555. A dynamic transmission model for Staphylococcus aureus in the US population
Session: Poster Abstract Session: MRSA Surveillance and Infection Prevention
Friday, October 21, 2011
Room: Poster Hall B1
Background: To develop a mathematical model for Staphylococcus aureus (SA) transmission in the US population, based on past epidemiological trends and natural history.  Such models can help project future trends and assess impact of population-level interventions.

Methods: We employ a Susceptible-Colonized-Infected-Recovered-Susceptible compartmental modeling framework for methicillin-susceptible SA (MSSA) and methicillin-resistant SA (MRSA). Susceptible individuals can become either colonized or directly infected with MRSA or MSSA via adequate contact with Colonized/Infected individuals. The model is dynamic and accounts for the US population growth. For model calibration/validation, we use the published 1999-2005 SA infection data in conjunction with the 2001-2004 NHANES colonization data. We include a vaccination component in the model, to illustrate the potential population-level impact of a hypothetical vaccine.

Results: The model is able to capture both the colonization and infection data (p-value for model/data correlation <0.0001 for MRSA infection data and <0.05 for MSSA infection data) and successfully renders the 2004-2005 MRSA infection data left out at calibration. Baseline model projections illustrate how MRSA might expand and gradually replace MSSA over time, in the absence of intervention, if the 1999-2005 epidemiological trends continued.  Model-estimated basic reproduction numbers (R°) are greater than 1 for both MRSA and MSSA, with MRSA slightly higher than MSSA (1.5 vs. 1.4). We illustrate with a hypothetical case scenario how vaccination could reduce burden of disease within the US population.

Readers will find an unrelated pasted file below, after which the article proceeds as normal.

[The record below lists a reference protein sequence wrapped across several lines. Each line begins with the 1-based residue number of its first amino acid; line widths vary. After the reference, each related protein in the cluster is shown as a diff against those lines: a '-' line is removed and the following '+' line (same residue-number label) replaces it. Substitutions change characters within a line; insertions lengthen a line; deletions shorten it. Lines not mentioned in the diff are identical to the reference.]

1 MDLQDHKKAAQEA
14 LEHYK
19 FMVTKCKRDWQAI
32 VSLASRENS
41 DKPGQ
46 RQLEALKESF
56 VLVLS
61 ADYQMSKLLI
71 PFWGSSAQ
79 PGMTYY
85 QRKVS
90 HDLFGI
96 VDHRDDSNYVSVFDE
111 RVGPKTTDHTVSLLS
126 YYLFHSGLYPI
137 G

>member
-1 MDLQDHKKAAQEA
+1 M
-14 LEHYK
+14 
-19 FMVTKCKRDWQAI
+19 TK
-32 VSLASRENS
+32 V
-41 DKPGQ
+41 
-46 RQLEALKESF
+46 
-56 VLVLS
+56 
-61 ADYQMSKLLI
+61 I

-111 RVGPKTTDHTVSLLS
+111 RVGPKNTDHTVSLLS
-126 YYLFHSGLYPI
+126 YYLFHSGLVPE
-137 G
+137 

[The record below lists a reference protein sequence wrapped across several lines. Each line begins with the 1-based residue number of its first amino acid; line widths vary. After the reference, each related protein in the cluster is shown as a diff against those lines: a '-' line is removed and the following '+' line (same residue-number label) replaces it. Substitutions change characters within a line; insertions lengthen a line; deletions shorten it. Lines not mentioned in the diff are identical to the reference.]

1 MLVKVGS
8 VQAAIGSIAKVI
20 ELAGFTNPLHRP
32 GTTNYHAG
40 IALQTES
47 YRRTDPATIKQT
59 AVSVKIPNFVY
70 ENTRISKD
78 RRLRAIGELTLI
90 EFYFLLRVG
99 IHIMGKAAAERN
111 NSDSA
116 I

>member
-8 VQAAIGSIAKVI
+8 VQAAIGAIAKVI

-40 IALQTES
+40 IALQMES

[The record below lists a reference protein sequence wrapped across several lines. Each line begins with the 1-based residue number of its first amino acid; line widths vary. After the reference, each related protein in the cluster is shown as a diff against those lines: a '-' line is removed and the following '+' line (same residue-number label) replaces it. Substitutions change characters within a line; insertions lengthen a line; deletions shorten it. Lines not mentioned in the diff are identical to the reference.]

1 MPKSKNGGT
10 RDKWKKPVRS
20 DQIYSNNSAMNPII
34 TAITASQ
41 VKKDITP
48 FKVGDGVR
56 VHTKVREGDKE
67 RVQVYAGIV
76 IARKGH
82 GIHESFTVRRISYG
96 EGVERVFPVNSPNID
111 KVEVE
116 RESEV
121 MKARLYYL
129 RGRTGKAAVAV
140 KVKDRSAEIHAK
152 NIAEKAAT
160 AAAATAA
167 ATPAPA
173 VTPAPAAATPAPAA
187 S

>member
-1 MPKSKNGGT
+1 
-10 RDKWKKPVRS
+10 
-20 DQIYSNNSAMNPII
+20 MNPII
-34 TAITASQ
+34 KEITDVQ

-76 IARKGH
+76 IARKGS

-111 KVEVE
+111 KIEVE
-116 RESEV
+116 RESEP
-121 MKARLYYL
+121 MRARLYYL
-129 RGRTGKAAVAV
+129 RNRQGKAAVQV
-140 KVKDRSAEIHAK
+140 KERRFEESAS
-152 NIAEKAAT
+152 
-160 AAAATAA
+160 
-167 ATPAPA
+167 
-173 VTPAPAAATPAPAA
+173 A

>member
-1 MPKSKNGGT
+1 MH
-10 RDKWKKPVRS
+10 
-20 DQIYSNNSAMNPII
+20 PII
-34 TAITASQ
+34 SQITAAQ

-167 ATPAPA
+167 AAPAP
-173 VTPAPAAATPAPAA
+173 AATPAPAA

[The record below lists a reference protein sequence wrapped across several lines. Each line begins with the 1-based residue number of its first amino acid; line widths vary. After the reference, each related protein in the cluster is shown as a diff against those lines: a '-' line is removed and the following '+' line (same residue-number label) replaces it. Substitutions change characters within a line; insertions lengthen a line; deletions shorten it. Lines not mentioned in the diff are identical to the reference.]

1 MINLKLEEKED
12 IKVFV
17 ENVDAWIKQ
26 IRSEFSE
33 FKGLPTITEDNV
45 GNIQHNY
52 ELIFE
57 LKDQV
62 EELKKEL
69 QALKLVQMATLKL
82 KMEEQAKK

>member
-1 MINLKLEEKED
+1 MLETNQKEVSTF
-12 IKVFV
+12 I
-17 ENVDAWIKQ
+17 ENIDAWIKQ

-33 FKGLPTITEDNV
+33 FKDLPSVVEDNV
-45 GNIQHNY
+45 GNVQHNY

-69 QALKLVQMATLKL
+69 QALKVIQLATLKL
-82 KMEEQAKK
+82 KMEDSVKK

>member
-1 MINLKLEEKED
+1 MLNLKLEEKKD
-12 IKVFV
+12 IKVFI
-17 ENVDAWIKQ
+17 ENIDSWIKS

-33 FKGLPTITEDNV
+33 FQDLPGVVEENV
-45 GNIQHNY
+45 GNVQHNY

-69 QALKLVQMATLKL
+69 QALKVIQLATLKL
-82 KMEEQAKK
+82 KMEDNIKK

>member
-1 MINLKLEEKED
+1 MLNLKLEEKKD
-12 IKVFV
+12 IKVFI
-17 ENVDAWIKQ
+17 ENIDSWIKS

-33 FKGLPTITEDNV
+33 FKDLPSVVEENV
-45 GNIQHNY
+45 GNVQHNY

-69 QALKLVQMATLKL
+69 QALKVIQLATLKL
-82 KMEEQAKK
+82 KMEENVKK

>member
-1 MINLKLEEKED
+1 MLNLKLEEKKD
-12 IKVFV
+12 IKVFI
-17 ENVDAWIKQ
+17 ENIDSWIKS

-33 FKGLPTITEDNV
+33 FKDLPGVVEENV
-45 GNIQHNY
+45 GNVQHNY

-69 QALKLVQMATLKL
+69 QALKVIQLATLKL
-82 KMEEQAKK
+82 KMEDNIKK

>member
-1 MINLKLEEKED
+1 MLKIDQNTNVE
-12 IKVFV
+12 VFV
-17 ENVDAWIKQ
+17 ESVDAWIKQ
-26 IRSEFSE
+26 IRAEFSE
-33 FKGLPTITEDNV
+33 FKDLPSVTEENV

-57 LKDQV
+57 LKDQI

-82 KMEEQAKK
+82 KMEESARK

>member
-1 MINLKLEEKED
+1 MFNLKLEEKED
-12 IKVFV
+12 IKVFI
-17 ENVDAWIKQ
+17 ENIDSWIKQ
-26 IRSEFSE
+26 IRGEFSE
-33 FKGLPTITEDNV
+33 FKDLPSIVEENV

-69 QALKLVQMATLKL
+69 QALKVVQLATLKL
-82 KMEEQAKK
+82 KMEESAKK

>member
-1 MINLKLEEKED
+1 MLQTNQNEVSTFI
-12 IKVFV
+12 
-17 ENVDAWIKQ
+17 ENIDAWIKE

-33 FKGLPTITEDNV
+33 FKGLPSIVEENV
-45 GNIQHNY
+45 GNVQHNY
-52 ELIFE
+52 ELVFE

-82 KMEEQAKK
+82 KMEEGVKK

Conclusion: Based on past (1999-2005) trends and natural history, projections from a basic dynamic transmission model at US population level show how MRSA might continue to expand and gradually replace MSSA over time. R° model estimates emphasize the need for efficient means of infection control. Prevention methods, including vaccination, can help reduce burden of disease within the US population.

Subject Category: N. Hospital-acquired and surgical infections, infection control, and health outcomes including general public health and health services research

Cosmina Hogea, PhD, GlaxoSmithKline Biologicals, Philadelphia, PA, Robertino Mera, PhD, Research Statistics Unit, GlaxoSmithKline, Durham, NC, Heather Amrine-Madsen, PhD, GlaxoSmithKline, Durham, NC, Thierry van Effelterre, PhD, GlaxoSmithKline Biologicals, Wavre, Belgium, Karine Goraj, GlaxoSmithKline Biologicals, Rixensart, Belgium and Camilo Acosta, GlaxoSmithKline Global Health Outcomes, Philadelphia, PA


C. Hogea, GlaxoSmithKline Biologicals: Employee, Salary

R. Mera, GlaxoSmithKline : Employee, Salary

H. Amrine-Madsen, GlaxoSmithKline : Employee, Salary

T. van Effelterre, GlaxoSmithKline Biologicals: Employee, Salary

K. Goraj, GlaxoSmithKline Biologicals: Employee, Salary

C. Acosta, GlaxoSmithKline : Employee, Salary

Findings in the abstracts are embargoed until 12:01 a.m. EST Thursday, Oct. 20 with the exception of research findings presented at IDSA press conferences.